Moab is a city on the southern edge of Grand County in southeastern Utah in the western United States. The population was 5,046 at the 2010 census, and in 2017 the population was estimated to be 5,253. It is the county seat and largest city in Grand County. Moab attracts a large number of tourists every year, mostly visitors to the nearby Arches and Canyonlands national parks. The town is a popular base for mountain bikers who ride the extensive network of trails including the Slickrock Trail, and for off-roaders who come for the annual Moab Jeep Safari.
Southbound Main Street (U.S. 191) (2012)
|Country||United States of America|
|• Type||Mayor/city council|
|• Mayor||Emily Niehaus|
|• Total||4.1 sq mi (10.7 km2)|
|• Land||4.1 sq mi (10.7 km2)|
|• Water||0.0 sq mi (0.0 km2)|
|Elevation||4,026 ft (1,227 m)|
| • Estimate |
|• Density||1,267/sq mi (489.1/km2)|
|Time zone||UTC-7 (Mountain (MST))|
|• Summer (DST)||UTC-6 (MDT)|
|GNIS feature ID||1430389|
The Biblical name Moab refers to an area of land located on the eastern side of the Jordan River. Some historians believe the city in Utah came to use this name because of William Andrew Peirce, the first postmaster, believing that the biblical Moab and this part of Utah were both "the far country".:16 However, others believe the name has Paiute origins, referring to the word moapa, meaning "mosquito". Some of the area's early residents attempted to change the city's name, because in the Christian Bible, Moabites are demeaned as incestuous and idolatrous. One petition in 1890 had 59 signatures and requested a name change to "Vina".:50 Another effort attempted to change the name to "Uvadalia". Both attempts failed.
During the period between 1829 and the early 1850s, the area around what is now Moab served as the Colorado River crossing along the Old Spanish Trail. Latter-day Saint settlers attempted to establish a trading fort at the river crossing called the Elk Mountain Mission in April 1855 to trade with travellers attempting to cross the river. Forty men were called on this mission. There were repeated Indian attacks, including one on September 23, 1855, in which James Hunt, companion to Peter Stubbs, was shot and killed by a Native American. After this last attack, the fort was abandoned. A new round of settlers from Rich County, led by Randolph Hockaday Stewart, established a permanent settlement in 1878 under the direction of Brigham Young. Moab was incorporated as a town on December 20, 1902.
In 1883 the Denver and Rio Grande Western Railroad main line was constructed across eastern Utah. The rail line did not pass through Moab, instead passing through the towns of Thompson Springs and Cisco, 40 miles (64 km) to the north. Later, other places to cross the Colorado were constructed, such as Lee's Ferry, Navajo Bridge and Boulder Dam. These changes shifted the trade routes away from Moab. Moab farmers and merchants had to adapt from trading with passing travelers to shipping their goods to distant markets. Soon Moab's origins as one of the few natural crossings of the Colorado River were forgotten. Nevertheless, the U.S. military deemed the bridge over the Colorado River at Moab important enough to place it under guard as late as World War II.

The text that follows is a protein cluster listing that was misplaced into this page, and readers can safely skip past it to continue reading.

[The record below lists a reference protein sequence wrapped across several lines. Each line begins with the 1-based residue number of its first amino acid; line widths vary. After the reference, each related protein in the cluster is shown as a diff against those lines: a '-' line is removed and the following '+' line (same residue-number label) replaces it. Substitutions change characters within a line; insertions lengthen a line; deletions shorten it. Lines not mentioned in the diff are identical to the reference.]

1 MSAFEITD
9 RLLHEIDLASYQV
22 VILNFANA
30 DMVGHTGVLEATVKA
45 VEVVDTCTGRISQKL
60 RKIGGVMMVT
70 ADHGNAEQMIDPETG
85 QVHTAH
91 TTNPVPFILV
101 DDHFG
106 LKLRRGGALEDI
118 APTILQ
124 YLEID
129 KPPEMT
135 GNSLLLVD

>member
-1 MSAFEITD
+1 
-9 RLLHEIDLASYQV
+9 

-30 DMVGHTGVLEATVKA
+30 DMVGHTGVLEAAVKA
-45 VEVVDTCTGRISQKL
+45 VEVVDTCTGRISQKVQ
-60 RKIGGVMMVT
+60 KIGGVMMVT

In 1943, a former Civilian Conservation Corps camp outside Moab was used to confine Japanese American internees labeled "troublemakers" by authorities in the War Relocation Authority, the government body responsible for overseeing the wartime incarceration program. The Moab Isolation Center for "noncompliant" Japanese Americans was created in response to growing resistance to WRA policies within the camps; a December 1942 clash between guards and inmates known as the "Manzanar Riot," in which two were killed and ten injured, was the final push. On January 11, 1943, the sixteen men who had initiated the two-day protests were transferred to Moab from the town jails where they were booked (without charges or access to hearings) after the riot. Having closed just fifteen months prior, all 18 military-style structures of the CCC camp were in good condition, and the site was converted to its new use with minimal renovation. 150 military police guarded the camp, and director Raymond Best and head of security Francis Frederick presided over administration. On February 18, thirteen transfers from Gila River, Arizona, were brought to Moab, and six days later, ten more arrived from Manzanar. An additional fifteen Tule Lake inmates were transferred on April 2. Most of these new arrivals were removed from the general camp population because of their resistance to the WRA's attempts to determine the loyalty of incarcerated Japanese Americans, met largely with confusion and anger because of a lack of explanation as to how and why internees would be assessed. The Moab Isolation Center remained open until April 27, when most of its inmates were bused to the larger and more secure Leupp Isolation Center. (Five men, serving sentences in the Grand County Jail after protesting conditions in Moab, were transported to Leupp in a five-by-six-foot box on the back of a truck. Their separate transfer was arranged by Francis Frederick, who had also handed down their prison sentences, using a law he later rescinded to charge them with unlawful assembly.) In 1994, the "Dalton Wells CCC Camp/Moab Relocation Center" was added to the National Register of Historic Places, and, although no marker exists on the site, an information plaque at the current site entrance and a photograph on display at the Dan O'Laurie Museum in Moab mention the former isolation center.
Moab's economy was originally based on agriculture, but gradually shifted to mining. Uranium and vanadium were discovered in the area in the 1910s and 1920s. Potash and manganese came next, and then oil and gas were discovered. In the 1950s Moab became the so-called "Uranium Capital of the World" after geologist Charles Steen found a rich deposit of uranium ore south of the city. This discovery coincided with the advent of the era of nuclear weapons and nuclear power in the United States, and Moab's boom years began.